Adamovic Nature Photography | 1,000 Words

1,000 Words

February 07, 2016  •  Leave a Comment

One of my favorite shots of this winter season is a scene of a thawing Hudson River, just as the very last rays of the sun slip behind a horizon filled with distant mountains and gently sloping hills dotted with historic riverside dwellings and bold architecture. Taken at Long Dock Park in Beacon, NY, one of the most heavily visited acquisitions of the environmental organization, Scenic Hudson, the site is one of the best spots to engage in Hudson River photography anywhere in the region. Apart from the stunning features of the park, visitors are allowed to remain past sunset, unlike most of the surrounding state parks that have strict policies that prohibit lingering for even a moment after dark. This generous laxity on the part of Scenic Hudson ensures the mesmerizing sunsets and idyllic twilight scenes are adequately captured. 

In the foreground of the image is the "dock" that lends the park its name. Upon acquiring the property, Scenic Hudson renovated the once derelict pier, transforming it into not only a work of art, imbued with wonderful symmetry and modern refinement, but giving it a more utilitarian use that harkens back to a time when the structure played a prominent role in the town's industrial past. Not visible in the image is a canal-like kayak launch that diagonally bisects the pier. 

The lights seen on the opposite shore of the Hudson belong to the town of New Windsor and the city of Newburgh. On the hill to the right, the one with the outline of tall buildings piercing the sky, George Washington was once stationed for over a year towards the end of the American Revolution. His headquarters were located on the brow of the once significantly less crowded hill. From here, he could gaze uninterruptedly to the soft shores of where I now stood and then peer beyond to the rugged Hudson Highlands at my back. Both the picturesque and sublime—a consummate and rare combination—often intermingle along these shores, and is what lent such inspiration to artists of the Hudson River School, a group that made capturing scenic landscapes a prominent and respected art form.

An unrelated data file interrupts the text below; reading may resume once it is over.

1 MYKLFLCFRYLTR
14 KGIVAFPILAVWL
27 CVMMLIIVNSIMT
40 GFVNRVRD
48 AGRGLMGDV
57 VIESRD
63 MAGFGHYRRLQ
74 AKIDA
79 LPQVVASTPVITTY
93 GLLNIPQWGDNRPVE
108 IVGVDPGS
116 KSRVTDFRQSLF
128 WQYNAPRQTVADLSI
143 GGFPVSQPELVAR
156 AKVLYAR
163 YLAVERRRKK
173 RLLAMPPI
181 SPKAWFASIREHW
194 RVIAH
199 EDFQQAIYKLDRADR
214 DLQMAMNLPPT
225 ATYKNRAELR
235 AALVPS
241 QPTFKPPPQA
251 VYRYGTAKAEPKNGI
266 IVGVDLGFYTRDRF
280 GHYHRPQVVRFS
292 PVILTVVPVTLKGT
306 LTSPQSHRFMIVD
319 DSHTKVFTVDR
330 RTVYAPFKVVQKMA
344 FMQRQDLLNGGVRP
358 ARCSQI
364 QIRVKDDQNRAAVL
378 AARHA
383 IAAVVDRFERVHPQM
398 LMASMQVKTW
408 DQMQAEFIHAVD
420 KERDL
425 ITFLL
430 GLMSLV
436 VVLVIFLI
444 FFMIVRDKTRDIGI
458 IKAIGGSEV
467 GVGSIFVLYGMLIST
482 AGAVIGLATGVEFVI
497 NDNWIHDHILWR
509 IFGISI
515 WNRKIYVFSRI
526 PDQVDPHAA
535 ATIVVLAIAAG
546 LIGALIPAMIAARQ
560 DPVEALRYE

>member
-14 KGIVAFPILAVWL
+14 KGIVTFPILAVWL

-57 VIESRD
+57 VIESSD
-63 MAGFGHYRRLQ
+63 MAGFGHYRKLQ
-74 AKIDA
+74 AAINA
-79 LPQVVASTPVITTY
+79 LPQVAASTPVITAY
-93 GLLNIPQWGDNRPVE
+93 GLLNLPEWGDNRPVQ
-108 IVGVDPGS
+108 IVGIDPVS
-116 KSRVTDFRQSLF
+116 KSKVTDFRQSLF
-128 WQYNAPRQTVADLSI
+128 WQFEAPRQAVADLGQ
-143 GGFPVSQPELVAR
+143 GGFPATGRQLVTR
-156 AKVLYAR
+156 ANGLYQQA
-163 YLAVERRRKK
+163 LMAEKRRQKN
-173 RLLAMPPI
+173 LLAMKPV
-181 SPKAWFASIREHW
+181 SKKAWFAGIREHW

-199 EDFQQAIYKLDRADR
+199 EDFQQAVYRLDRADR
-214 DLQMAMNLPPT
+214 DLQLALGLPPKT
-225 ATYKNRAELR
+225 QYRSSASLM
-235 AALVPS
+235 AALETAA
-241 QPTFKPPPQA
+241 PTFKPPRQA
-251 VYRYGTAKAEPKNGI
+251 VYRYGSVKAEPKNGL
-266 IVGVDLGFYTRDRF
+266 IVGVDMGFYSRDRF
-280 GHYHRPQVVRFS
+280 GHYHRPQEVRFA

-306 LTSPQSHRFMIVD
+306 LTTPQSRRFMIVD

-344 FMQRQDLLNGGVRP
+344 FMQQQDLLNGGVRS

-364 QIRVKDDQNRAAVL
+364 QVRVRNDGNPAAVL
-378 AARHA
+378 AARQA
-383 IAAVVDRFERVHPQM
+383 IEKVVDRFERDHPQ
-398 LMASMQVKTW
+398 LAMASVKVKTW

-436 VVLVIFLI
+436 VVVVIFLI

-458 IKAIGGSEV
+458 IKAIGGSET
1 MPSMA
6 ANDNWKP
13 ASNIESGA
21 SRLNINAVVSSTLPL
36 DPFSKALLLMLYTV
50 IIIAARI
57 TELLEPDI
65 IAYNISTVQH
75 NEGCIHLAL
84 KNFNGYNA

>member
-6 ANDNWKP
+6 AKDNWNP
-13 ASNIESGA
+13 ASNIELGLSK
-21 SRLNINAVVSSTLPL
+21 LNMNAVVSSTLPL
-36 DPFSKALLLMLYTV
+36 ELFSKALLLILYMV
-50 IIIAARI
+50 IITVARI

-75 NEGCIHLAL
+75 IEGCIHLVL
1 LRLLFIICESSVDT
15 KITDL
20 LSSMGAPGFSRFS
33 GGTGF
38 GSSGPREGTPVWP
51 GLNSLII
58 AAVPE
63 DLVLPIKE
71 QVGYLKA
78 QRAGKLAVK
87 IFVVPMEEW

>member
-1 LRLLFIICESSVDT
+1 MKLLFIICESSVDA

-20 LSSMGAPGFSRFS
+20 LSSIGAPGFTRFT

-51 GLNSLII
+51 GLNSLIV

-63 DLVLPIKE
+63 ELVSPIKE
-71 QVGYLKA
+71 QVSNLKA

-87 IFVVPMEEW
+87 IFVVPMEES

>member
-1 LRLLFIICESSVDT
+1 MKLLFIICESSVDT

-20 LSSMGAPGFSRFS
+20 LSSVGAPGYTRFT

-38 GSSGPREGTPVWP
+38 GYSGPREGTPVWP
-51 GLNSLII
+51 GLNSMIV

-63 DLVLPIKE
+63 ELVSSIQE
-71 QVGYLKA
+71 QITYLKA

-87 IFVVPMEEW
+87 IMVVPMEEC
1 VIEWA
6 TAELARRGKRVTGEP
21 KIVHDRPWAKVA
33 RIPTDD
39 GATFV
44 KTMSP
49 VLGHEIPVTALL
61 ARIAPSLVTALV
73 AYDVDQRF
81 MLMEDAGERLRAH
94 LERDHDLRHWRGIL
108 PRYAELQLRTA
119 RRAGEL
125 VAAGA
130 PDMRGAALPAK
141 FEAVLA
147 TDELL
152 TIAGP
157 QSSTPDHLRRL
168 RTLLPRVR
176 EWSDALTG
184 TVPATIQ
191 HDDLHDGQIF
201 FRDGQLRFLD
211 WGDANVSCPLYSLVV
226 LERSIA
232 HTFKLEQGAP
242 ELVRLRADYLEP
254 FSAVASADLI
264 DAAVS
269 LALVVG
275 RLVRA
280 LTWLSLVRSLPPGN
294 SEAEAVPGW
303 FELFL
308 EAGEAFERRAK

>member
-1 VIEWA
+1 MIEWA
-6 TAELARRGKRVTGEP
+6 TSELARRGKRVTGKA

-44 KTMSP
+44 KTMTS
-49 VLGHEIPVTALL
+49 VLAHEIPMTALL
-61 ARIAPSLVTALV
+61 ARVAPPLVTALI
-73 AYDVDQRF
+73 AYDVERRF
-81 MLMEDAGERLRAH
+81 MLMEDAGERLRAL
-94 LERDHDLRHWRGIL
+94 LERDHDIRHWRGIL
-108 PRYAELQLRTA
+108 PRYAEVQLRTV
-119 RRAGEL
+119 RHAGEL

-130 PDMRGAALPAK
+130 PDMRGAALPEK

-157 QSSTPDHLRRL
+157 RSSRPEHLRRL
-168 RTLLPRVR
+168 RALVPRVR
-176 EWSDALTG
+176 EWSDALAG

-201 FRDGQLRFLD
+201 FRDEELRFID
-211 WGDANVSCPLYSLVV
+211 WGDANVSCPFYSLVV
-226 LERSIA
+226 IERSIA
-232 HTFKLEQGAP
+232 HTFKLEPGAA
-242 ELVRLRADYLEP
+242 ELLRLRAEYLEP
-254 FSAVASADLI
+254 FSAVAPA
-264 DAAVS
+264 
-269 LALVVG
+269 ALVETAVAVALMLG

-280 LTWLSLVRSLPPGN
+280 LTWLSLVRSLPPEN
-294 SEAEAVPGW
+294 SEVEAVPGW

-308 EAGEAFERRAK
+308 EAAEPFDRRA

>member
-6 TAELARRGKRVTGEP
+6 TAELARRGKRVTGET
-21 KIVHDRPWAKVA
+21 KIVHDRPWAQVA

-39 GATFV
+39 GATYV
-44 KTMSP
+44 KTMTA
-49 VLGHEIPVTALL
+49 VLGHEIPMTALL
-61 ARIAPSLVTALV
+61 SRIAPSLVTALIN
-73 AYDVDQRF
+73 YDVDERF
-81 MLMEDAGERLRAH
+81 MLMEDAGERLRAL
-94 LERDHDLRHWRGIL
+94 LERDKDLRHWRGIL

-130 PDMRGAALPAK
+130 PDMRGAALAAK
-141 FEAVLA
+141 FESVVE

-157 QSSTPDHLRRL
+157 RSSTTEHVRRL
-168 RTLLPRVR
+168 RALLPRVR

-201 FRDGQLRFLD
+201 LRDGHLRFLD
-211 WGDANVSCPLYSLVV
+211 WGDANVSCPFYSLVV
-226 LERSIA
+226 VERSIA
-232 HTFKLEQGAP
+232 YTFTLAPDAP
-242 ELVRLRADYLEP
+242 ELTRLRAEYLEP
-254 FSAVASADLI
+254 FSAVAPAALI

The water of the estuarine Hudson is imbued with a silky texture from the moderate ice floes sweeping north as the tide rushes in. Taken during an early February thaw, most chunks of ice were little bigger than the size of a tire and were most densely clustered towards the pier and eastern shore. Dark, highly reflective ice-free zones can be seen toward the center of the river. A long exposure time resulted in a complete blur of the ice, giving it pleasing twilight hues that are brighter and more varied than the colors of the sky. The angular ice magnifies and scatters the light. Its charms are most set off when it emulates liquid and flows, yet possesses a greater luster and radiates richer and more vibrant qualities than typically drab liquid water. Longer exposures mix the two forms and seemingly create a new, unique state of matter.


Camera: Nikon D7200

Camera Settings:

Mode: Manual

Exposure/shutter speed: 15 seconds

Aperture: f/16

ISO: 100

Format: RAW


To get the shot I used an 18-140 mm lens capped with a neutral density filter (Hoya NDX8) to reduce light intensity and ensure a total blurring of the ice without an overexposure of the image. On the pier I set up my tripod and began shooting in manual mode. I choose a standard aperture (f/16) and ISO (100) for landscapes. Due to the low light conditions and wanting to get the desired silky texture of the ice, I set the exposure time to 15 seconds (this would have been shorter if the sun was higher in the sky). And to allow for a fine degree of editing, I shot in RAW, which is my default setting.

In Photoshop, I altered the colors somewhat to reduce the prevalent deep azures and pale yellows to a less clashing color scheme by tinting the photo purple, thereby providing more pastel hues. The various altered shades, ranging from crisp violet to soft lilac is more in tune with the ideals of a charming twilight scene. While natural sunsets with similar color regimens to the finished image do occur like this here, on the night of my photo shoot, intensely vivid colors were lacking. Photographers, like all types of artists, are given a fair degree of artistic license to create the scene as they wish it to be and not as it actually is—thus is art.

Winter photography is often challenging. Dull monochromatic hues dominate a withered and subjugated landscape, with only the bare skeletal remains of the environment left to greet you. You are then therefore tasked to become creative. The team over at Light could be the solution to some of these challenges with their new camera technology. Its imaging engine allows for you to get beautifully-lit photos, even as the day's light begins to fade.




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